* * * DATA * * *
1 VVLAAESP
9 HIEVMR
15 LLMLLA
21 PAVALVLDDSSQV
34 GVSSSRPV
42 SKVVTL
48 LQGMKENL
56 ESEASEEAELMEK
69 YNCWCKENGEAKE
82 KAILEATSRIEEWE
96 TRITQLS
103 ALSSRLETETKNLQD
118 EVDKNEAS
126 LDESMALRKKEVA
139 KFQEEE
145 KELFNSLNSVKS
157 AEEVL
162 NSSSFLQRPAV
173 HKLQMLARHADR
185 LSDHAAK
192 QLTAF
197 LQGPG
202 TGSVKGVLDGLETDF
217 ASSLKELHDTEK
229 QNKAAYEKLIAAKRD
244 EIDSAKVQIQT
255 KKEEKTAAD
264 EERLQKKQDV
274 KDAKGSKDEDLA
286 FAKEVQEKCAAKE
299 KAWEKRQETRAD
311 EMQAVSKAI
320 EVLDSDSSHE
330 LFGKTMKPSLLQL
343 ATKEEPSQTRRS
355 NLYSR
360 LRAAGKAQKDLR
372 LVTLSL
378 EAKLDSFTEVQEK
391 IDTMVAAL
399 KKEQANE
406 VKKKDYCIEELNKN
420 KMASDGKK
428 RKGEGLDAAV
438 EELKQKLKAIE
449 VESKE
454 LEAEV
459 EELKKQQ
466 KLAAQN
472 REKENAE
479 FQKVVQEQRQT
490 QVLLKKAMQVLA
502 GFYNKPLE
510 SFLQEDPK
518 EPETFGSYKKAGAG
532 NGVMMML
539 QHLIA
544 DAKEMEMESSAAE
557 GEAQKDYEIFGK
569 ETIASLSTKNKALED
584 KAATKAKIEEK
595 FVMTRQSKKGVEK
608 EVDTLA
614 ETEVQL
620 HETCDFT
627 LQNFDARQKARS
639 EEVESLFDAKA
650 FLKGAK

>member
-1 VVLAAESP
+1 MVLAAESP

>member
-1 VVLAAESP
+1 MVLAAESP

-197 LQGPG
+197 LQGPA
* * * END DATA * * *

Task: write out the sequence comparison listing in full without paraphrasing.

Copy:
1 VVLAAESP
9 HIEVMR
15 LLMLLA
21 PAVALVLDDSSQV
34 GVSSSRPV
42 SKVVTL
48 LQGMKENL
56 ESEASEEAELMEK
69 YNCWCKENGEAKE
82 KAILEATSRIEEWE
96 TRITQLS
103 ALSSRLETETKNLQD
118 EVDKNEAS
126 LDESMALRKKEVA
139 KFQEEE
145 KELFNSLNSVKS
157 AEEVL
162 NSSSFLQRPAV
173 HKLQMLARHADR
185 LSDHAAK
192 QLTAF
197 LQGPG
202 TGSVKGVLDGLETDF
217 ASSLKELHDTEK
229 QNKAAYEKLIAAKRD
244 EIDSAKVQIQT
255 KKEEKTAAD
264 EERLQKKQDV
274 KDAKGSKDEDLA
286 FAKEVQEKCAAKE
299 KAWEKRQETRAD
311 EMQAVSKAI
320 EVLDSDSSHE
330 LFGKTMKPSLLQL
343 ATKEEPSQTRRS
355 NLYSR
360 LRAAGKAQKDLR
372 LVTLSL
378 EAKLDSFTEVQEK
391 IDTMVAAL
399 KKEQANE
406 VKKKDYCIEELNKN
420 KMASDGKK
428 RKGEGLDAAV
438 EELKQKLKAIE
449 VESKE
454 LEAEV
459 EELKKQQ
466 KLAAQN
472 REKENAE
479 FQKVVQEQRQT
490 QVLLKKAMQVLA
502 GFYNKPLE
510 SFLQEDPK
518 EPETFGSYKKAGAG
532 NGVMMML
539 QHLIA
544 DAKEMEMESSAAE
557 GEAQKDYEIFGK
569 ETIASLSTKNKALED
584 KAATKAKIEEK
595 FVMTRQSKKGVEK
608 EVDTLA
614 ETEVQL
620 HETCDFT
627 LQNFDARQKARS
639 EEVESLFDAKA
650 FLKGAK

>member
-1 VVLAAESP
+1 MVLAAESP

>member
-1 VVLAAESP
+1 MVLAAESP

-197 LQGPG
+197 LQGPA